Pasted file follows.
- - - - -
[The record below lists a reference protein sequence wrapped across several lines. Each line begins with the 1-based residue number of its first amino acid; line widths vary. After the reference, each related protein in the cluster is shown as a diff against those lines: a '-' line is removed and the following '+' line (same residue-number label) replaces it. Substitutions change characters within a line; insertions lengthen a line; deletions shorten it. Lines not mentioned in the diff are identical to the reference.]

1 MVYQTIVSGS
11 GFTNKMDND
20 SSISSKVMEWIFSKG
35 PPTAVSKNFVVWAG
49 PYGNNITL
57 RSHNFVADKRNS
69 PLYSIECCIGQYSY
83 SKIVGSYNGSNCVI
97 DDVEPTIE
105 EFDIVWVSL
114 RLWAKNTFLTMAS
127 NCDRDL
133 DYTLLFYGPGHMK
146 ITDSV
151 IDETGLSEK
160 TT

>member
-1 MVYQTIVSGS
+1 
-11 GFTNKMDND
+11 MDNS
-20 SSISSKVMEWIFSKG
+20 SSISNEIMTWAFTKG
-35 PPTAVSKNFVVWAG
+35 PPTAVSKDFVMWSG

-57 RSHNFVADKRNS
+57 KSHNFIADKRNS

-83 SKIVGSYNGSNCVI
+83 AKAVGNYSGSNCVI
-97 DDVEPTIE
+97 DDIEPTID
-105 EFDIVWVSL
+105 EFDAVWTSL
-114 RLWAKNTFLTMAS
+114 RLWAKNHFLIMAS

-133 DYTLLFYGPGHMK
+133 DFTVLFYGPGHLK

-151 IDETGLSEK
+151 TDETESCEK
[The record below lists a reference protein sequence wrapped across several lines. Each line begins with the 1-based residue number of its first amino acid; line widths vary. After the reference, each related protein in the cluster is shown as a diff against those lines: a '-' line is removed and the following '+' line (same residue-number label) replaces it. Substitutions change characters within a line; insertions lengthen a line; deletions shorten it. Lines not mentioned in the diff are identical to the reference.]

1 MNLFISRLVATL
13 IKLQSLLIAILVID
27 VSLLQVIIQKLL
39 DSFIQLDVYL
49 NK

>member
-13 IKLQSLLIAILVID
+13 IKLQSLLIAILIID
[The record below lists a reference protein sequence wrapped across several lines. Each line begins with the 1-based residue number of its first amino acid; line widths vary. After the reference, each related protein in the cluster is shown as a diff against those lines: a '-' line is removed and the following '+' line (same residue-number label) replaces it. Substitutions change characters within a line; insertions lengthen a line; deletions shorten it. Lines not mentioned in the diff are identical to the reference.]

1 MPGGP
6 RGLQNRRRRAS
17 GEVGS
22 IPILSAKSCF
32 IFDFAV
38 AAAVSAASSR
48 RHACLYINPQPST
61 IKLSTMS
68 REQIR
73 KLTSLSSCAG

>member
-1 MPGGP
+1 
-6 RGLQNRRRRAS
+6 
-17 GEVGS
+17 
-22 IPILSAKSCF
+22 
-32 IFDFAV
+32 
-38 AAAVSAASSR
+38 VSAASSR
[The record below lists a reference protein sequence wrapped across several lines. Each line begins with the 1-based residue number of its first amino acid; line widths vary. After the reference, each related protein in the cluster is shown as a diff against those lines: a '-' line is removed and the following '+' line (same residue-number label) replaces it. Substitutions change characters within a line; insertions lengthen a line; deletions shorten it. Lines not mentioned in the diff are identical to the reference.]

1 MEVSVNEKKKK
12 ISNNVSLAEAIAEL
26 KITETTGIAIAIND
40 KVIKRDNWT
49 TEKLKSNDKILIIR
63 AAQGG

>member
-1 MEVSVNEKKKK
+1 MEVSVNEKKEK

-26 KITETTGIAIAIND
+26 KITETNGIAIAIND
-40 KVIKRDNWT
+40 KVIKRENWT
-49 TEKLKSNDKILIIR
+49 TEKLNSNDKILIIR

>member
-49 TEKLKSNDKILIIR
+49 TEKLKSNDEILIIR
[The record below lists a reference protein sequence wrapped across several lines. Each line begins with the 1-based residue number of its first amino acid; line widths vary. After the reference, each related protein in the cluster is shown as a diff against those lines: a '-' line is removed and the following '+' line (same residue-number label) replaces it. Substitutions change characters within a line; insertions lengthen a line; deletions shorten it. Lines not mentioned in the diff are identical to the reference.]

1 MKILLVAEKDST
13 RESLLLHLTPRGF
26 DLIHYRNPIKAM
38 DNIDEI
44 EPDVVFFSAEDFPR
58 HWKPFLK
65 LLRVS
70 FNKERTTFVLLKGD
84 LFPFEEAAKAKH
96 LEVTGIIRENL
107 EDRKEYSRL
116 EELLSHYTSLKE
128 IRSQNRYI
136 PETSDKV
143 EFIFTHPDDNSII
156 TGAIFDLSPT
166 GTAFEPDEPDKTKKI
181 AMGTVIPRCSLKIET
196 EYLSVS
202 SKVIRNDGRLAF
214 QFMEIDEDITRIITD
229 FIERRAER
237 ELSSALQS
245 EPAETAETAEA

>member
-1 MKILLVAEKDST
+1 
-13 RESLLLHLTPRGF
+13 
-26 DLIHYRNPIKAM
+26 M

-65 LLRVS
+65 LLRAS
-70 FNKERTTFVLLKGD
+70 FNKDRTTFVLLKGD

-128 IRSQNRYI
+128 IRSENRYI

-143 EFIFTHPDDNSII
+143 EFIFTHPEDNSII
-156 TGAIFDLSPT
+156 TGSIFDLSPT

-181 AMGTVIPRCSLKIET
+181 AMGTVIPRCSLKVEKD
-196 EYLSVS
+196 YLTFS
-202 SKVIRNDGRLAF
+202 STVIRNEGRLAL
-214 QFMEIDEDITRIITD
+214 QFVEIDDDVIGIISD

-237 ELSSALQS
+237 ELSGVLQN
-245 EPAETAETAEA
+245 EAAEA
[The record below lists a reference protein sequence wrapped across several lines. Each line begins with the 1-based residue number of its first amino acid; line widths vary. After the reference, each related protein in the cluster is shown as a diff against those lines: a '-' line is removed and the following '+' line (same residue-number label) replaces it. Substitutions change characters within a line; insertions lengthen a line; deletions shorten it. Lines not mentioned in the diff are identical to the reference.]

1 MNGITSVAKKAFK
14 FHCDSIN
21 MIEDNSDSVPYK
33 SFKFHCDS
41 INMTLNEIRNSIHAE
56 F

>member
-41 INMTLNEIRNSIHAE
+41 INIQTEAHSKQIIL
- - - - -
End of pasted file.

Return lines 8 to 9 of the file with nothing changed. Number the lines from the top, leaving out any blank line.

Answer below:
69 PLYSIECCIGQYSY
83 SKIVGSYNGSNCVI